© 2024 WYPR
WYPR 88.1 FM Baltimore WYPF 88.1 FM Frederick WYPO 106.9 FM Ocean City
Play Live Radio
Next Up:
0:00 0:00
Available On Air Stations
Healthcare coverage from WYPR is made possible by support from GBMC HealthCare.

Baltimore City to start awarding $1.75M in mini-grants to continue COVID-19 services

Baltimore City Hall.
Scott Maucione
Baltimore City Hall.

For the next two years Baltimore City will give out small grants to organizations to help continue COVID-19 services across the city, especially in underserved areas.

The grants will max out at $25,000 and the city will give out a total of $250,000 every three months. The first grants will start in April.

The grants can go toward various services like delivering meals to senior citizens, providing vaccinations, or transportation services to clinics, according to Christian Dambreville, Baltimore’s project manager for the Centers for Disease Control and Prevention health disparities grant program.

“We’ve been doing work with over 70 different partners all through the pandemic and are always looking to increase that amount,” Dambreville said. “The result has been amazing work done by the Baltimore Health Department and partners.”

The application process is currently open and will run until March 27.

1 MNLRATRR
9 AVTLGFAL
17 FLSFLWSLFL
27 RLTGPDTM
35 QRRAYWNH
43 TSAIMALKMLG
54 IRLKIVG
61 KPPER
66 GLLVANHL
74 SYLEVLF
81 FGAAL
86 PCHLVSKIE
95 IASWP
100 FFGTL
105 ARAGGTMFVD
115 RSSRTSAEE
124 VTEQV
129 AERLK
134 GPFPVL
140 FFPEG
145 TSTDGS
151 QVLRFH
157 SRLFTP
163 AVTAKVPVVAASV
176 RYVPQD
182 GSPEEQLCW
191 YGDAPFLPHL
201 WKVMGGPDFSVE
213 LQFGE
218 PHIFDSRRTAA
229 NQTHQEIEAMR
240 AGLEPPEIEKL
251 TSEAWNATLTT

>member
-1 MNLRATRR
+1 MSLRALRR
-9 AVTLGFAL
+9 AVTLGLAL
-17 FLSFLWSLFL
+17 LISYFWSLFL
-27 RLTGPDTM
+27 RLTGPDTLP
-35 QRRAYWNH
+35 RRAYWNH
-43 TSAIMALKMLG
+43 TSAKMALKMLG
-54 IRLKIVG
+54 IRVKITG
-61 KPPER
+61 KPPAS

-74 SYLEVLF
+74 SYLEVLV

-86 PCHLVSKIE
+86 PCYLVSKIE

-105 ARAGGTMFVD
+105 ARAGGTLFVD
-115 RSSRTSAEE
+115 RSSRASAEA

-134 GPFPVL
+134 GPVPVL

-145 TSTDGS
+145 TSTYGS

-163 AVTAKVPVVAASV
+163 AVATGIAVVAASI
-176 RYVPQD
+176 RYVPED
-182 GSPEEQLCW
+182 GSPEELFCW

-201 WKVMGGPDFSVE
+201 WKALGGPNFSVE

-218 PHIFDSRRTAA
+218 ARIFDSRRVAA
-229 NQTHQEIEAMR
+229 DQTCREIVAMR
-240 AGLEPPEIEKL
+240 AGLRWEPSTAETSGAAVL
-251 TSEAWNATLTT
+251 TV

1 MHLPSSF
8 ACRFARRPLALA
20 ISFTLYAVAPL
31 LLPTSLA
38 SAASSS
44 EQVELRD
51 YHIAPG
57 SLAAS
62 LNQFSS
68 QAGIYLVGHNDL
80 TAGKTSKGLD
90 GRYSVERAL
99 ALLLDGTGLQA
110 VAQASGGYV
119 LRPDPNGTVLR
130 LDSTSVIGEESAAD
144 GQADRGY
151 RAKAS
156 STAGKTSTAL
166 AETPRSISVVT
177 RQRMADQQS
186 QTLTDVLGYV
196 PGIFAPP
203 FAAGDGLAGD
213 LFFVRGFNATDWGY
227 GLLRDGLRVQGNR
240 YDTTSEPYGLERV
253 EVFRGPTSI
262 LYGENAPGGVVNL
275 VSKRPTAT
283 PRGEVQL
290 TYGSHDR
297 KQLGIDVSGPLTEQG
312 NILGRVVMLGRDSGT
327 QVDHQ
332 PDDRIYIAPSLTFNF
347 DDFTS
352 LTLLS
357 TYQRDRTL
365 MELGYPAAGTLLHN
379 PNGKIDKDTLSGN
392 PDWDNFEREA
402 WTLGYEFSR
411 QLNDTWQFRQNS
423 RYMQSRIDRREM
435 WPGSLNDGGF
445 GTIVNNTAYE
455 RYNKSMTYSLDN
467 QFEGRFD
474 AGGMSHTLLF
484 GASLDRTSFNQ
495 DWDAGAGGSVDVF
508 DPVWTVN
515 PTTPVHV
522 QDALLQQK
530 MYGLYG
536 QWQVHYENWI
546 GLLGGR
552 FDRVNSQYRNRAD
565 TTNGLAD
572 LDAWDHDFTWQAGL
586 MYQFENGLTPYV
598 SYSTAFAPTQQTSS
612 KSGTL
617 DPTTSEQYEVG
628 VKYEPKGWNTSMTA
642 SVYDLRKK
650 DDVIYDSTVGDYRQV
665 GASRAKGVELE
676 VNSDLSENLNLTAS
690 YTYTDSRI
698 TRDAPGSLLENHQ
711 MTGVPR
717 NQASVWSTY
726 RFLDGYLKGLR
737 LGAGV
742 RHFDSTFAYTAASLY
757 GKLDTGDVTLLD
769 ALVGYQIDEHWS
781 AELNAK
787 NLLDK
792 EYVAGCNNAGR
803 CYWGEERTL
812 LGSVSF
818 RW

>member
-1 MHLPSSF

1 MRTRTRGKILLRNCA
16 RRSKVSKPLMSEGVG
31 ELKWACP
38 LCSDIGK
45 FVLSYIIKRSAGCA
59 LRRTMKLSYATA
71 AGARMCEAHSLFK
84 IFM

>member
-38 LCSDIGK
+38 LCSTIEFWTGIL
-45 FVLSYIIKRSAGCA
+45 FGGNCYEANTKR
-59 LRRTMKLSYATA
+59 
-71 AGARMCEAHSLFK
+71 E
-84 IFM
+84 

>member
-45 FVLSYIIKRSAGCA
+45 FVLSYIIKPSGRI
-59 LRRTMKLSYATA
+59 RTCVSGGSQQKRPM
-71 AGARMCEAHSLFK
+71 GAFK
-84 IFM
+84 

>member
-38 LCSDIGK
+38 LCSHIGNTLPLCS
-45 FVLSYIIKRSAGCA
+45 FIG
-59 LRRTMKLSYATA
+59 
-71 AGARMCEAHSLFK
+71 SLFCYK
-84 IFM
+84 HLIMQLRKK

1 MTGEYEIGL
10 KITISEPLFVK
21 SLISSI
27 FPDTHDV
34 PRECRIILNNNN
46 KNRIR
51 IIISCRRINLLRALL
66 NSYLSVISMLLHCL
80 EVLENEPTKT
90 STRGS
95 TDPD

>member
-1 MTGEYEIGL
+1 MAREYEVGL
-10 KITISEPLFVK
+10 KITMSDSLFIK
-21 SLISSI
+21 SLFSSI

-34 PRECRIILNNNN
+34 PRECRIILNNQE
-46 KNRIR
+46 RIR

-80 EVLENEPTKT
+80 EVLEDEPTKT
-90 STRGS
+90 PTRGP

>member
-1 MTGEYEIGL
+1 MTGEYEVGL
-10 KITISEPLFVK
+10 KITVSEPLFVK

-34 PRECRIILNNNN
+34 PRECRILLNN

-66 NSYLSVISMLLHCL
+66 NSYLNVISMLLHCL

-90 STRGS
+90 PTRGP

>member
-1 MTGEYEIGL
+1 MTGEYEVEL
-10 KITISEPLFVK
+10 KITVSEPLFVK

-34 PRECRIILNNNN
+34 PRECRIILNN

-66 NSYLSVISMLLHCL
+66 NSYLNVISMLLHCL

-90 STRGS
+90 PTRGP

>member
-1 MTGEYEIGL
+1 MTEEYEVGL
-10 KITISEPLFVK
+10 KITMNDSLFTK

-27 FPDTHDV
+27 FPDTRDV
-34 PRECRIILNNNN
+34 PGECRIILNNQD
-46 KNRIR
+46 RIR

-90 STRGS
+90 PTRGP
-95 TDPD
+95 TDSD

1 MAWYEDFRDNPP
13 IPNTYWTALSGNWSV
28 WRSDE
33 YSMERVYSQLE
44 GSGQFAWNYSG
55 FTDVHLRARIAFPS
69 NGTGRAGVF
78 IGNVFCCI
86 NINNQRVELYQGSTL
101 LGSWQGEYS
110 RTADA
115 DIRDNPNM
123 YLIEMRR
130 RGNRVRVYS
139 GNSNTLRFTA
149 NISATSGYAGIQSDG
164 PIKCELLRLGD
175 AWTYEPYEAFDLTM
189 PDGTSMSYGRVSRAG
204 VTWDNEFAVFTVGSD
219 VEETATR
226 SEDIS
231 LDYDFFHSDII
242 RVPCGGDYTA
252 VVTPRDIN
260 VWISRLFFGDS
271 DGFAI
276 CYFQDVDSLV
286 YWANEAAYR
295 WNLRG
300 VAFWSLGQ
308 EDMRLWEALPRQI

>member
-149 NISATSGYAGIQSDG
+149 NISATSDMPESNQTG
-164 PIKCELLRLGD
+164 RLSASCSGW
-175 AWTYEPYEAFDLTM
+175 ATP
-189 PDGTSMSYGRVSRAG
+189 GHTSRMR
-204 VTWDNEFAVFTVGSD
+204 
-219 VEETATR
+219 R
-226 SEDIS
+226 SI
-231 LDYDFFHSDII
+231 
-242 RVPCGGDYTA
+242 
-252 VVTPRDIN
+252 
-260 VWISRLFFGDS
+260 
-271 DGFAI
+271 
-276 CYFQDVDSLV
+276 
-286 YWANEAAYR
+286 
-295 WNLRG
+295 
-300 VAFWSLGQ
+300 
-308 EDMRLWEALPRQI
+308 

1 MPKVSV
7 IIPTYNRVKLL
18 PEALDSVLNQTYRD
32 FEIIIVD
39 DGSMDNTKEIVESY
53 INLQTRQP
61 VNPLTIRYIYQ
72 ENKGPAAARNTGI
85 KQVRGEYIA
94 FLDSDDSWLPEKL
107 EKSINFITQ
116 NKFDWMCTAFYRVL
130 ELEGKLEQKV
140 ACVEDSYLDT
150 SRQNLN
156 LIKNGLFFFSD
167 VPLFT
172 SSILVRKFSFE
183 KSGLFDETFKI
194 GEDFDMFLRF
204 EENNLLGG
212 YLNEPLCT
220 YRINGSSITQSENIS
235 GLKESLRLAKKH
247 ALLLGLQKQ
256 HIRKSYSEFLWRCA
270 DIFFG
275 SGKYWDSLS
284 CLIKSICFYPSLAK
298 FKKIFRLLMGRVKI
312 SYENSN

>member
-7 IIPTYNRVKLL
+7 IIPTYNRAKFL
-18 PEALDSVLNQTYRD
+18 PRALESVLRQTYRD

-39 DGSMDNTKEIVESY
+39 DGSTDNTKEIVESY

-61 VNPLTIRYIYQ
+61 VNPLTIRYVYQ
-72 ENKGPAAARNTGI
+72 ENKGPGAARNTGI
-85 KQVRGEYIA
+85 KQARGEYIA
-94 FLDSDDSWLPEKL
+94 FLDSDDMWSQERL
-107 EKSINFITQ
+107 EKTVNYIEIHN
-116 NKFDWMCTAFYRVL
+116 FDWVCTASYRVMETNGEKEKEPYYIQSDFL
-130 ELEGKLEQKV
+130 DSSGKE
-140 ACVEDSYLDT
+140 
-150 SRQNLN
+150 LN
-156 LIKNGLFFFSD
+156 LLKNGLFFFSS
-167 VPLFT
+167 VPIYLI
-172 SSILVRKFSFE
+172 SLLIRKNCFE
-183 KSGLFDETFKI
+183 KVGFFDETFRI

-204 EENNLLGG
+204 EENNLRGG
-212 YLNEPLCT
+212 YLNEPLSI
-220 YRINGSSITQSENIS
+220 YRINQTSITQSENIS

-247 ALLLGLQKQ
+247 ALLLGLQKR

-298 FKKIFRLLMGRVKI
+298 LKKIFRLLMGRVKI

These mini-grants will provide local community-based organizations the opportunity to help save lives, including those of their friends, neighbors, and loved ones,” said Baltimore City Health Commissioner Dr. Letitia Dzirasa.

Funding for the grants comes from the Centers for Disease Control.

Baltimore is already promising to continue much of the services it provided over the pandemic into 2024 even as the federal government draws down the national emergency in May.

Baltimore City officials said they expect to use $80 million in federal grant money from the American Rescue Plan Act to continue many of those services, according to a memo released by the city’s health department earlier this month.

The city says it will continue to provide free COVID-19 tests at city libraries, administer free vaccines, set up clinics across the city for testing and send medical professionals to the houses of people with limited mobility to give out vaccines.

The city is also using another $8.4 million grant to build up its health infrastructure over the next five years to continue to combat COVID-19 and other diseases. Those funds will go toward things like increasing medical staff.

About 330 people a day are still dying from the COVID-19, according to the Centers for Disease Control. The most recent seven-day average has about 30,000 people infected with the disease, according to the New York Times.

Scott is the Health Reporter for WYPR. @smaucionewypr
Related Content